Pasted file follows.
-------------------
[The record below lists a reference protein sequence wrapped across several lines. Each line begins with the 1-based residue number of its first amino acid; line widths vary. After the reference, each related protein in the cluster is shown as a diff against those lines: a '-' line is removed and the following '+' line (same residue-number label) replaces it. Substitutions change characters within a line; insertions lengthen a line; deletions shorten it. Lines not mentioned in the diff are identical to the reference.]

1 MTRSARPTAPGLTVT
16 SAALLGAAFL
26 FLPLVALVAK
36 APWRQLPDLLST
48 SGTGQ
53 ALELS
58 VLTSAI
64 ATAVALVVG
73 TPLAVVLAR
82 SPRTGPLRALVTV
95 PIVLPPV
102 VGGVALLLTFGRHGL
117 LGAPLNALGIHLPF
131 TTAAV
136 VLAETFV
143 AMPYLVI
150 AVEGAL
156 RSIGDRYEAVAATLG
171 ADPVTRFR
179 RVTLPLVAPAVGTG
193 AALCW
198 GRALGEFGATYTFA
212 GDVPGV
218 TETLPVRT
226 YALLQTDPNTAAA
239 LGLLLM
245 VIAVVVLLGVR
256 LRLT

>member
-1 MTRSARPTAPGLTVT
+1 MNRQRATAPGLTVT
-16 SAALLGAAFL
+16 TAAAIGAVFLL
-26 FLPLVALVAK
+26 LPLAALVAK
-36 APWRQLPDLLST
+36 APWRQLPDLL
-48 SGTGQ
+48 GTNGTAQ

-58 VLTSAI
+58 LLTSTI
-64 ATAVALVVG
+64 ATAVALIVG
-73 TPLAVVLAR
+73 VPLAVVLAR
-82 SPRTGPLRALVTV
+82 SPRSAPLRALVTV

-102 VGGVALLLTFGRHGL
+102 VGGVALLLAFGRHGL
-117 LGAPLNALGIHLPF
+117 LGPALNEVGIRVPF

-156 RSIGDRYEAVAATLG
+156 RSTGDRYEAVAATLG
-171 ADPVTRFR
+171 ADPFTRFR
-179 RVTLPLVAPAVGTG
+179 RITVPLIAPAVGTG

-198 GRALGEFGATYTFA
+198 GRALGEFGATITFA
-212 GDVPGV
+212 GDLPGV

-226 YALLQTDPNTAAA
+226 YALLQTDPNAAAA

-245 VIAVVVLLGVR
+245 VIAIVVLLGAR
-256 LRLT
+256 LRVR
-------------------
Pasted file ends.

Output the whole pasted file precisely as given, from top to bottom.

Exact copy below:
[The record below lists a reference protein sequence wrapped across several lines. Each line begins with the 1-based residue number of its first amino acid; line widths vary. After the reference, each related protein in the cluster is shown as a diff against those lines: a '-' line is removed and the following '+' line (same residue-number label) replaces it. Substitutions change characters within a line; insertions lengthen a line; deletions shorten it. Lines not mentioned in the diff are identical to the reference.]

1 MTRSARPTAPGLTVT
16 SAALLGAAFL
26 FLPLVALVAK
36 APWRQLPDLLST
48 SGTGQ
53 ALELS
58 VLTSAI
64 ATAVALVVG
73 TPLAVVLAR
82 SPRTGPLRALVTV
95 PIVLPPV
102 VGGVALLLTFGRHGL
117 LGAPLNALGIHLPF
131 TTAAV
136 VLAETFV
143 AMPYLVI
150 AVEGAL
156 RSIGDRYEAVAATLG
171 ADPVTRFR
179 RVTLPLVAPAVGTG
193 AALCW
198 GRALGEFGATYTFA
212 GDVPGV
218 TETLPVRT
226 YALLQTDPNTAAA
239 LGLLLM
245 VIAVVVLLGVR
256 LRLT

>member
-1 MTRSARPTAPGLTVT
+1 MNRQRATAPGLTVT
-16 SAALLGAAFL
+16 TAAAIGAVFLL
-26 FLPLVALVAK
+26 LPLAALVAK
-36 APWRQLPDLLST
+36 APWRQLPDLL
-48 SGTGQ
+48 GTNGTAQ

-58 VLTSAI
+58 LLTSTI
-64 ATAVALVVG
+64 ATAVALIVG
-73 TPLAVVLAR
+73 VPLAVVLAR
-82 SPRTGPLRALVTV
+82 SPRSAPLRALVTV

-102 VGGVALLLTFGRHGL
+102 VGGVALLLAFGRHGL
-117 LGAPLNALGIHLPF
+117 LGPALNEVGIRVPF

-156 RSIGDRYEAVAATLG
+156 RSTGDRYEAVAATLG
-171 ADPVTRFR
+171 ADPFTRFR
-179 RVTLPLVAPAVGTG
+179 RITVPLIAPAVGTG

-198 GRALGEFGATYTFA
+198 GRALGEFGATITFA
-212 GDVPGV
+212 GDLPGV

-226 YALLQTDPNTAAA
+226 YALLQTDPNAAAA

-245 VIAVVVLLGVR
+245 VIAIVVLLGAR
-256 LRLT
+256 LRVR